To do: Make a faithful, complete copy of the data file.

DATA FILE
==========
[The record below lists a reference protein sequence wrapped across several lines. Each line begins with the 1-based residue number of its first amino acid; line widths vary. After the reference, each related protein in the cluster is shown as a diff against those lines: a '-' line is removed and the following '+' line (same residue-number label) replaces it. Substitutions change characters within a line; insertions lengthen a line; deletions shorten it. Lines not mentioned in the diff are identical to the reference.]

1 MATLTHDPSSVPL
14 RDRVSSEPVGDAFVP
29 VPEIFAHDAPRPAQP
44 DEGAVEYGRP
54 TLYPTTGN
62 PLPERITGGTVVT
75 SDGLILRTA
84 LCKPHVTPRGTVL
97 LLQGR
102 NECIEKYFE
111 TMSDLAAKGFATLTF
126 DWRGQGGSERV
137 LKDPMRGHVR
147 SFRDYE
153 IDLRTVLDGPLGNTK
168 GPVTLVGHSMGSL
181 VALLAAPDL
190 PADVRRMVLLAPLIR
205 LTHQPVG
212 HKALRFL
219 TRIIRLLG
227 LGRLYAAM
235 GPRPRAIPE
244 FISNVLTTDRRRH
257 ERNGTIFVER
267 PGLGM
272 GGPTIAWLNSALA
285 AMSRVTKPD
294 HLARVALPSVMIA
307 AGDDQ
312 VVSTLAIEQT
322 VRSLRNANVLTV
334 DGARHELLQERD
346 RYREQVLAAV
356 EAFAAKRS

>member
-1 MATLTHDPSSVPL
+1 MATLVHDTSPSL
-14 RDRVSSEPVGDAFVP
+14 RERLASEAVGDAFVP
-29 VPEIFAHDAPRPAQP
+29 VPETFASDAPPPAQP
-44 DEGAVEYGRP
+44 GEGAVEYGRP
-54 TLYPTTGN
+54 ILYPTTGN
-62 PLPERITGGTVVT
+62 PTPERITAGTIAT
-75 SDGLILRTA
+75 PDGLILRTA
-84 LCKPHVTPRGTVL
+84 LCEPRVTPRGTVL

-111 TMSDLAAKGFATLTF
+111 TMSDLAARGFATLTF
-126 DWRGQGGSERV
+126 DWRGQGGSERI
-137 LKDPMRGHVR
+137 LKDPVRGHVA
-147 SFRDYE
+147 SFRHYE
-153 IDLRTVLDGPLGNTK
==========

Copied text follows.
[The record below lists a reference protein sequence wrapped across several lines. Each line begins with the 1-based residue number of its first amino acid; line widths vary. After the reference, each related protein in the cluster is shown as a diff against those lines: a '-' line is removed and the following '+' line (same residue-number label) replaces it. Substitutions change characters within a line; insertions lengthen a line; deletions shorten it. Lines not mentioned in the diff are identical to the reference.]

1 MATLTHDPSSVPL
14 RDRVSSEPVGDAFVP
29 VPEIFAHDAPRPAQP
44 DEGAVEYGRP
54 TLYPTTGN
62 PLPERITGGTVVT
75 SDGLILRTA
84 LCKPHVTPRGTVL
97 LLQGR
102 NECIEKYFE
111 TMSDLAAKGFATLTF
126 DWRGQGGSERV
137 LKDPMRGHVR
147 SFRDYE
153 IDLRTVLDGPLGNTK
168 GPVTLVGHSMGSL
181 VALLAAPDL
190 PADVRRMVLLAPLIR
205 LTHQPVG
212 HKALRFL
219 TRIIRLLG
227 LGRLYAAM
235 GPRPRAIPE
244 FISNVLTTDRRRH
257 ERNGTIFVER
267 PGLGM
272 GGPTIAWLNSALA
285 AMSRVTKPD
294 HLARVALPSVMIA
307 AGDDQ
312 VVSTLAIEQT
322 VRSLRNANVLTV
334 DGARHELLQERD
346 RYREQVLAAV
356 EAFAAKRS

>member
-1 MATLTHDPSSVPL
+1 MATLVHDTSPSL
-14 RDRVSSEPVGDAFVP
+14 RERLASEAVGDAFVP
-29 VPEIFAHDAPRPAQP
+29 VPETFASDAPPPAQP
-44 DEGAVEYGRP
+44 GEGAVEYGRP
-54 TLYPTTGN
+54 ILYPTTGN
-62 PLPERITGGTVVT
+62 PTPERITAGTIAT
-75 SDGLILRTA
+75 PDGLILRTA
-84 LCKPHVTPRGTVL
+84 LCEPRVTPRGTVL

-111 TMSDLAAKGFATLTF
+111 TMSDLAARGFATLTF
-126 DWRGQGGSERV
+126 DWRGQGGSERI
-137 LKDPMRGHVR
+137 LKDPVRGHVA
-147 SFRDYE
+147 SFRHYE
-153 IDLRTVLDGPLGNTK